“In the last two years emissions from heating buildings have actually increased”

Cosy, but also bad for you. Image: Getty.

The heating in our homes is not being turned off this winter, despite National Grid issuing warnings about gas supply levels. Yet it is our thirst for gas that made this nightmare scenario a more real possibility in the first place.

In this instance, there is reason to believe that this was an exceptional event. The so-called Beast from the East has pushed up gas demand and has also caused problems in gas supply lines from Norway and the Netherlands. Compounding this has been the closure of gas storage facilities that have further restricted supply.

But, even if such weather events are exceptional, this situation was also entirely avoidable – If only successive governments had not failed to promote the decarbonisation of our heating system.

While there are many positive stories of the growing importance of renewables, such as offshore wind, this progress almost entirely relates to our electricity, not our heating. The Committee on Climate Change estimates that 75 per cent of declining emissions from 2012 to 2016 have come from using less coal for power generation. But in the last two years emissions from heating buildings have actually increased.

This lack of focus on heating is largely because previous governments have argued that security of supply and affordability are more important than decarbonisation, and have instead opted to stick with gas for heating. The current projections from National Grid suggest that this was misguided.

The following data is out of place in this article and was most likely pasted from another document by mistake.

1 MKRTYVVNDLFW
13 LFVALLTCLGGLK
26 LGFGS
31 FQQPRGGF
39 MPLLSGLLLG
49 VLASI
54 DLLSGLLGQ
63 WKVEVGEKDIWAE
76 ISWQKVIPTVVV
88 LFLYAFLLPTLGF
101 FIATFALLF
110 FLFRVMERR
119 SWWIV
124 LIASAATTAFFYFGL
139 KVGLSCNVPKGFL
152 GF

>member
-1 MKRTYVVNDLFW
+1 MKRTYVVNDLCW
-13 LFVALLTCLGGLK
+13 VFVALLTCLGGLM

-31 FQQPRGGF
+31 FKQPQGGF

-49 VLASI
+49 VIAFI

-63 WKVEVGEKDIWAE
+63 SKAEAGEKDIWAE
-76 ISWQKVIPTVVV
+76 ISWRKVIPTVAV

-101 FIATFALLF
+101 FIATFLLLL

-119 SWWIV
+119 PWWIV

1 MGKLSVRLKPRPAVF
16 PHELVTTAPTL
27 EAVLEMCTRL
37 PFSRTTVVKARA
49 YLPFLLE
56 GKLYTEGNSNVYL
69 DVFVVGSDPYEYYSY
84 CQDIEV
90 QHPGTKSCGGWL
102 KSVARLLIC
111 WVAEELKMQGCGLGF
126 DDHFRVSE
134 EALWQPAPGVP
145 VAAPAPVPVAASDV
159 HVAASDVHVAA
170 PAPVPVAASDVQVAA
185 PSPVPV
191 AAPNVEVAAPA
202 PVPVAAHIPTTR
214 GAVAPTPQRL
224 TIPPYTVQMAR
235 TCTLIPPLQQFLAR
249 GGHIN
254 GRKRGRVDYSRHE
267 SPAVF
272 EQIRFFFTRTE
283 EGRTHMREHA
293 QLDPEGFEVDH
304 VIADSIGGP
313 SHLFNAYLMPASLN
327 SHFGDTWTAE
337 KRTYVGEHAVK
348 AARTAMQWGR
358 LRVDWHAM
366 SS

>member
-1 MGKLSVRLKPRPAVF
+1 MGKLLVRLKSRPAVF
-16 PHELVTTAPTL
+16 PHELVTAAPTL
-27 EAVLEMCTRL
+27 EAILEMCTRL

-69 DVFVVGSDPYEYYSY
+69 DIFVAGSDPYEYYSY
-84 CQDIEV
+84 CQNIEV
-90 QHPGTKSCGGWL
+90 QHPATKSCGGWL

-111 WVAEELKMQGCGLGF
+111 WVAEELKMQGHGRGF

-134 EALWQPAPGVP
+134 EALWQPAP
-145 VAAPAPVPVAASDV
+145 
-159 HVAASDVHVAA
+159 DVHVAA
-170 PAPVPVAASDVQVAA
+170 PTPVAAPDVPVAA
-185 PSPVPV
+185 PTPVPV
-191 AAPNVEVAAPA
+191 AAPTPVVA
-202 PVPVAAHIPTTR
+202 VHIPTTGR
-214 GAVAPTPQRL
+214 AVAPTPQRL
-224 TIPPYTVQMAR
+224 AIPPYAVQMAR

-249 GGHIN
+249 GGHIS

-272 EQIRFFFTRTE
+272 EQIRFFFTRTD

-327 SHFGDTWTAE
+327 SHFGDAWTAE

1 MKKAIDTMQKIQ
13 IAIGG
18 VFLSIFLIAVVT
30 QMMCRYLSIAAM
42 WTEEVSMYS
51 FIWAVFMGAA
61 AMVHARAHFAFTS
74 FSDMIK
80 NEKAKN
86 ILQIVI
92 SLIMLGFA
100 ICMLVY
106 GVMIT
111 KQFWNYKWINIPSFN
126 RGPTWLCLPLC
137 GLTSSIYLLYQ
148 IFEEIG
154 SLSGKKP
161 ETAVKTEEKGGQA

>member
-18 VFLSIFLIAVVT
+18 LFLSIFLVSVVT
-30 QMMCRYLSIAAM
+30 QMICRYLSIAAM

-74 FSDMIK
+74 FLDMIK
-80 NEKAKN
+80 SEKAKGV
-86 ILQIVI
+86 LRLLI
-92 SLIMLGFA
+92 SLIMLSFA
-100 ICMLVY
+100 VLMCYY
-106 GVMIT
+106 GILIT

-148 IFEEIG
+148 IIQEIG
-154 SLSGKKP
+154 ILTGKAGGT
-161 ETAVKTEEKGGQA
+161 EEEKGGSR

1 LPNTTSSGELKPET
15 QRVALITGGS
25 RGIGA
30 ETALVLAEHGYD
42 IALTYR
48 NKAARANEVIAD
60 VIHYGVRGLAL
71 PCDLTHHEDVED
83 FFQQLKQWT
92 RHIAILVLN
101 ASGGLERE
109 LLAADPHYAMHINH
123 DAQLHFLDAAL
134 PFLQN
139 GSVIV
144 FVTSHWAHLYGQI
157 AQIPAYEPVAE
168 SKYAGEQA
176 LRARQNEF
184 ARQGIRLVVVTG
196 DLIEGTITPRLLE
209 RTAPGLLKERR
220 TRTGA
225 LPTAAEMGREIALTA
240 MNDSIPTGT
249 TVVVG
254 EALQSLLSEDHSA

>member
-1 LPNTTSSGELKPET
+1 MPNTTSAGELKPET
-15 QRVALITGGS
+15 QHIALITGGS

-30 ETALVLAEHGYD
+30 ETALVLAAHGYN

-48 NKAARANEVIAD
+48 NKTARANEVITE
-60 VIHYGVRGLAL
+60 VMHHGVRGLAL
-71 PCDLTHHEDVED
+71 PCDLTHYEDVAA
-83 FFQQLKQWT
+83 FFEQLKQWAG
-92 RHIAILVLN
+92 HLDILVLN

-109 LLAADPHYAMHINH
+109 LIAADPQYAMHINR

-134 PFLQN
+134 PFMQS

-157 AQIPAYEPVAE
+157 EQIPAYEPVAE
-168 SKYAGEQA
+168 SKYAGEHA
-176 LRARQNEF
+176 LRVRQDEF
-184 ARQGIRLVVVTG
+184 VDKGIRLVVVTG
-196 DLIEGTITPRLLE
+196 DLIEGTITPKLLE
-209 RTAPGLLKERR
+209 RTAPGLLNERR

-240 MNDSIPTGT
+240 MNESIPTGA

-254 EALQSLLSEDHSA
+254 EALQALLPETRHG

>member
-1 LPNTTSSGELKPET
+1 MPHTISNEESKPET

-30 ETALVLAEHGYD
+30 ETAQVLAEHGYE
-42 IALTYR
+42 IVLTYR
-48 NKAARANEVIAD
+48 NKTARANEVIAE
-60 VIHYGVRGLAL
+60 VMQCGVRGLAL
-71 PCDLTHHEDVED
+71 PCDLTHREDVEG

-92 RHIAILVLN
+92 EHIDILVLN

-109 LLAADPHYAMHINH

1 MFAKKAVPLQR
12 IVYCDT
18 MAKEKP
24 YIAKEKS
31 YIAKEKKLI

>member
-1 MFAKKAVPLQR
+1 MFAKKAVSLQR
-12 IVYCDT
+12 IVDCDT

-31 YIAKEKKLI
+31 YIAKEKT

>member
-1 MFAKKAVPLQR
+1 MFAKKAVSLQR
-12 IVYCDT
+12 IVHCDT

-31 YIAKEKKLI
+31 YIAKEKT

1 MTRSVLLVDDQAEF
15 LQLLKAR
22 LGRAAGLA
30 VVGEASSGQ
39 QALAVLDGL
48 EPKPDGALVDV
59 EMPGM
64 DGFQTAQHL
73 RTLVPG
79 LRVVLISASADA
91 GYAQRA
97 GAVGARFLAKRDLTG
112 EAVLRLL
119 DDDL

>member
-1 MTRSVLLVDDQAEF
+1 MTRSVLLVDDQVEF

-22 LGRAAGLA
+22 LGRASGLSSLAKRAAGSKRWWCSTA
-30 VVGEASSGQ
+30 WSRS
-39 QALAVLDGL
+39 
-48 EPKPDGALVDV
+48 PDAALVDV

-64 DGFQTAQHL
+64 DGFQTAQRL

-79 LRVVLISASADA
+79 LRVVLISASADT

Looking first at security of supply, if anything, the opposite is true. In 2016, 77 per cent of households in the UK relied on natural gas for heating the home. Given the UK imported just under 60 per cent of its natural gas supply in that year, if extreme weather events caused more severe problems than they have this week, the impact would be dramatic.

By contrast, both renewable heating methods and energy efficiency upgrades are more likely to increase security of supply because they are largely locally sourced and do not rely on a wider network of imports.

In particular, energy efficiency improvements like loft and wall insulation are very good at increasing security of supply, because they reduce the overall energy demand of a household and often do not require a specific heating system. Indeed, from 2004-2015 energy efficiency improvements helped to decrease gas demand by 37 per cent.

Yet policy in this area has been historically, and presently, weak because of the second challenge: affordability. The picture is characterised by a constant lack of ambition and funding which inherently stymies the opportunity for any meaningful cost reductions.

Indeed, the National Audit Office recently suggested that the Renewable Heat Incentive, the main scheme providing subsidies for renewable heating technologies, has been over-optimistic about take-up and poorly delivered. Upcoming research from IPPR and Citizens Advice will further demonstrate that the main scheme offering energy efficiency upgrades to households in England and Wales, the Energy Company Obligation, is similarly not fit for purpose.

The idea that any solution other than gas is unaffordable is particularly strange when juxtaposed with the dramatic cost reductions from offshore wind in the power sector – which have actually led to some projects being cheaper than gas used for power.

These reductions were only achievable because the project had sufficient funding in the first place. So it is bewildering that this does not currently serve as a template for what can be achieved in the heating sector.

In fairness, there is some recognition in the current government’s Clean Growth Strategy of the importance of scaling up low carbon heating and energy efficiency deployment, and there are plans for consultations in these areas. But the very immediate concerns with our current system of gas heating must add to urgency with which these are conducted.

In short, decarbonising our heat is no longer just about reducing emissions: it is about protecting the right to keep our homes warm.